"So we’re doing three nights in the Venue. Because of Covid, we are restricted to the size of the audiences we can have. We are doing 10 tables of four per table, 40 of an audience. They can socially distance and have the opportunity to get out and see live music. And know that it’s an exclusive sort of a thing too, with a small attendance."

Phil says that because the piano is level with the audience, it’s a much more intimate experience, although not too ‘Up Close and Personal’, the title of the series.

The livestream of Saturday night’s concert will stay up for 48 hours to allow ticketholders in faraway places such as Australia to see it.

A collaboration that has also kept Phil’s spark alive in recent months has been his songwriting with two members of the band, Picture This, Ryan Hennessy and Jimmy Rainsford.

"Again, it’s not in my nature to sit at home feeling sorry for myself doing a crossword. I have been co-writing with the two lads from Picture This.

"I still think of myself as a songwriter, he says. "Of all the up and coming bands, they caught my ear because these guys write pop songs with a good tune and a good hook and a good lyric, so I rated these guys very highly. It’s a very interesting collaboration. What I can bring to the party is a skill set that has taken me 50 years to learn, while they are a brimful of energy and new ideas – it’s been very productive and very enjoyable."

Phil had been friends with the late John Hume since they attended St Columb’s College in Derry, and John had entered the seminary in Maynooth with his classmate, Phil’s brother, Fr Joe.

Phil, who played at the Nobel Peace Prize ceremony in Oslo when John Hume and David Trimble received their honours, posted a short verse and chorus of ‘The Town I Loved So Well’ and some photographs of John and himself, which received over 150,000 views.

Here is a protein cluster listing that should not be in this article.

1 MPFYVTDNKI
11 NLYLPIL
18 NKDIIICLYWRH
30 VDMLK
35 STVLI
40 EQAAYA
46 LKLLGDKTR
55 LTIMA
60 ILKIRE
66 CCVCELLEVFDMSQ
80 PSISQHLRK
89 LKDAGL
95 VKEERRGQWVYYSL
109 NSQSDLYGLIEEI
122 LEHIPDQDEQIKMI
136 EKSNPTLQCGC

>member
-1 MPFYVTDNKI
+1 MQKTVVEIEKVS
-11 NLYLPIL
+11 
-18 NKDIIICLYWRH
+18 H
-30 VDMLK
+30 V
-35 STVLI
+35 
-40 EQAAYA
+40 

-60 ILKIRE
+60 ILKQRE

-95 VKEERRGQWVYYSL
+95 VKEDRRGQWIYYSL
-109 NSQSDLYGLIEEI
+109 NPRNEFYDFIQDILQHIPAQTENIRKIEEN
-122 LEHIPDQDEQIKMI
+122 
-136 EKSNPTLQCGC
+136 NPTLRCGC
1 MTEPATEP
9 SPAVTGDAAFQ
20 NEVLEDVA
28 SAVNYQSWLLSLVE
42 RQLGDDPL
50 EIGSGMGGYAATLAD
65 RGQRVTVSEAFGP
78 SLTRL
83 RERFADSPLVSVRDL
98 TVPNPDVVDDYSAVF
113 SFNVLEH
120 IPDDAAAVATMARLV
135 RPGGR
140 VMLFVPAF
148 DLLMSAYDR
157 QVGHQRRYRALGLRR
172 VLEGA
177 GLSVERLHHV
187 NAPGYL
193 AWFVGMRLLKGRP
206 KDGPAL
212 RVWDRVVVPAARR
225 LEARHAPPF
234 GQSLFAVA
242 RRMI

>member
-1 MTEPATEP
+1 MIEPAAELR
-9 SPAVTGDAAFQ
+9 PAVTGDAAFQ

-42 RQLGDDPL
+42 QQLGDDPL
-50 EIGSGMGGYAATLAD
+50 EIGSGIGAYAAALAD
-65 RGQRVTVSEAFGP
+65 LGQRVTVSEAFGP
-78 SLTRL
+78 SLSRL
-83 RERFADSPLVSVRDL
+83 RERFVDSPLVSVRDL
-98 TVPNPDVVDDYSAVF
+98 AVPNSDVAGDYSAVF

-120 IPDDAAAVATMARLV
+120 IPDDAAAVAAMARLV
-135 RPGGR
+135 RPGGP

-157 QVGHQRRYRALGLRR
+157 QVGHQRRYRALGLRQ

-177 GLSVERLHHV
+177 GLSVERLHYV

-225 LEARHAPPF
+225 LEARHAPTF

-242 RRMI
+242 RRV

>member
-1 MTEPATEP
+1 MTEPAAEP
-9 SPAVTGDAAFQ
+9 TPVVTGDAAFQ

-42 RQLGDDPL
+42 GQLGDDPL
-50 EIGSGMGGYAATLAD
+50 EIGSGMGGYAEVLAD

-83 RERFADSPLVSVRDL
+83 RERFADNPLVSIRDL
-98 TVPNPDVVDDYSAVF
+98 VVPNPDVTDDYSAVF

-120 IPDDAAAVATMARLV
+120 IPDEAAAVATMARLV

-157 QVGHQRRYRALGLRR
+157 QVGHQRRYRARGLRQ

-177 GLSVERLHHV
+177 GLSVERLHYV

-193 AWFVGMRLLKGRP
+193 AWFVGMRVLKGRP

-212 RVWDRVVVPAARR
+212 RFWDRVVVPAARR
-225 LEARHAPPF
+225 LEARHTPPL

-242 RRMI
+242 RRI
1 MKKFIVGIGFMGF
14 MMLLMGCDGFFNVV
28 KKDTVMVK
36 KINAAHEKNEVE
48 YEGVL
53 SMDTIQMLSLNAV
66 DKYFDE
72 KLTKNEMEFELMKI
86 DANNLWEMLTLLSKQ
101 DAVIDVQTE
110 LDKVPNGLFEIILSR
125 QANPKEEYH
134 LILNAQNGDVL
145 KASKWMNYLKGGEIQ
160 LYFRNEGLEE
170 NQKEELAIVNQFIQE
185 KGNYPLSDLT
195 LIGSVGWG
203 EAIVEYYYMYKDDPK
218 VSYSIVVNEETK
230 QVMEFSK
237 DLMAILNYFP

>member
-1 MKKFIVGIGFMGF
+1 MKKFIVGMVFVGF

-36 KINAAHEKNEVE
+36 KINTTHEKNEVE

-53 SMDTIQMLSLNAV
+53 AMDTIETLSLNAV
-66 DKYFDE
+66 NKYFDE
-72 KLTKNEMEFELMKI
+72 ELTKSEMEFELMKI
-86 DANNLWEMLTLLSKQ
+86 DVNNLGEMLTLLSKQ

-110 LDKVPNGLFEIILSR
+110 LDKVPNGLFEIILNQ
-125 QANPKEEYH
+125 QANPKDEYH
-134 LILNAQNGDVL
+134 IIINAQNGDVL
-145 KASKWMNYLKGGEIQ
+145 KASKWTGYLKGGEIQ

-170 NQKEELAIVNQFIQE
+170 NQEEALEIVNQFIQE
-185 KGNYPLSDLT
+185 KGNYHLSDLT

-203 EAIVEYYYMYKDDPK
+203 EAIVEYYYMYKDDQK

"Initially, we were disappointed John wasn’t going to get a State funeral, with the dignatories and all bells and whistles," he says. "But in the event, what he did get was a very dignified and low key farewell, from his home town, far more appropriate for John Hume which Pat (his wife) and the family could be far more relaxed with, knowing that the people in the cathedral were family, friend and associates."

Another Northern man that Phil has known for a lifetime is Van Morrison, who recently hit the headlines for his anti-lockdown song releases.

"While I can sympathise with the basic point he’s making, that we need to get back to performing live music, we can’t just write off the last six months and abandon the whole thing. There’s nobody on the planet that would be happier than me to see us back. However, you have to rationalise and equate that to the news that comes out every night with numbers going through the roof.

"That is the challenge – I hear of more creative and inventive solutions where there is talk of developing faster tests to check people before they go into a venue. There has to be more ingenuity and imagination used in trying to combat this thing.

"I’ve known Van for 50 years, and Van has never really cared what people think about him. I have long since learned that I judge Van on his music, not on his views on politics, religion, or indeed, public health. Van is about his music, and that’s it."

Phil Coulter says he is fortunate to be at an advanced stage in his career, where he has income coming in from his song catalogue and copyrights, but says that it is the younger artists in the industry who are suffering.

"We were the first to be stood down, we’ll be the last to be stood up," he says. "And we don’t know when that will be."

Living in Bray with his wife, Geraldine Branagan, he is also lucky to have the seafront to walk each morning, and a sizeable garden, but like many others, their family has flown the next to all corners of the world, with five of their six children living abroad. Phil and Geraldine have yet to meet their new baby grandchild, born in Australia six months ago, who, like many of Phil’s fans, is only able to reach them online in these strange days.